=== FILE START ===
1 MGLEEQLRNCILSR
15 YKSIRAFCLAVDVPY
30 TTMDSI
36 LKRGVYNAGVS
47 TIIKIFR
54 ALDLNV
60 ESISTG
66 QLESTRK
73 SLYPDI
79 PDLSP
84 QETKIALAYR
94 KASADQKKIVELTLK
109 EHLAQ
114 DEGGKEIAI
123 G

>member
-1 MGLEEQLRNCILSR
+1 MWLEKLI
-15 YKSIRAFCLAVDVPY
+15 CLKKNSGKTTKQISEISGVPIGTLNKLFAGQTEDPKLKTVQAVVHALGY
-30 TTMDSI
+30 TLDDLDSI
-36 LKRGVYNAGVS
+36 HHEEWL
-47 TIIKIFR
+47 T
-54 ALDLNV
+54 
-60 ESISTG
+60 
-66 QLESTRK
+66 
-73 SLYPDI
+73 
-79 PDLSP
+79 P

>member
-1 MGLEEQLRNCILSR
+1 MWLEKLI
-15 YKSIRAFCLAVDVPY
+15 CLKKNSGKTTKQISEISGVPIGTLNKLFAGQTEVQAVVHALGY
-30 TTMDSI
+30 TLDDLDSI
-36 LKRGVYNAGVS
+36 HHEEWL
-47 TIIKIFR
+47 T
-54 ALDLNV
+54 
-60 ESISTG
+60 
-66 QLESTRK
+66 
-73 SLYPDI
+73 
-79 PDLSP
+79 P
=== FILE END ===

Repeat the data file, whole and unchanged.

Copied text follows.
1 MGLEEQLRNCILSR
15 YKSIRAFCLAVDVPY
30 TTMDSI
36 LKRGVYNAGVS
47 TIIKIFR
54 ALDLNV
60 ESISTG
66 QLESTRK
73 SLYPDI
79 PDLSP
84 QETKIALAYR
94 KASADQKKIVELTLK
109 EHLAQ
114 DEGGKEIAI
123 G

>member
-1 MGLEEQLRNCILSR
+1 MWLEKLI
-15 YKSIRAFCLAVDVPY
+15 CLKKNSGKTTKQISEISGVPIGTLNKLFAGQTEDPKLKTVQAVVHALGY
-30 TTMDSI
+30 TLDDLDSI
-36 LKRGVYNAGVS
+36 HHEEWL
-47 TIIKIFR
+47 T
-54 ALDLNV
+54 
-60 ESISTG
+60 
-66 QLESTRK
+66 
-73 SLYPDI
+73 
-79 PDLSP
+79 P

>member
-1 MGLEEQLRNCILSR
+1 MWLEKLI
-15 YKSIRAFCLAVDVPY
+15 CLKKNSGKTTKQISEISGVPIGTLNKLFAGQTEVQAVVHALGY
-30 TTMDSI
+30 TLDDLDSI
-36 LKRGVYNAGVS
+36 HHEEWL
-47 TIIKIFR
+47 T
-54 ALDLNV
+54 
-60 ESISTG
+60 
-66 QLESTRK
+66 
-73 SLYPDI
+73 
-79 PDLSP
+79 P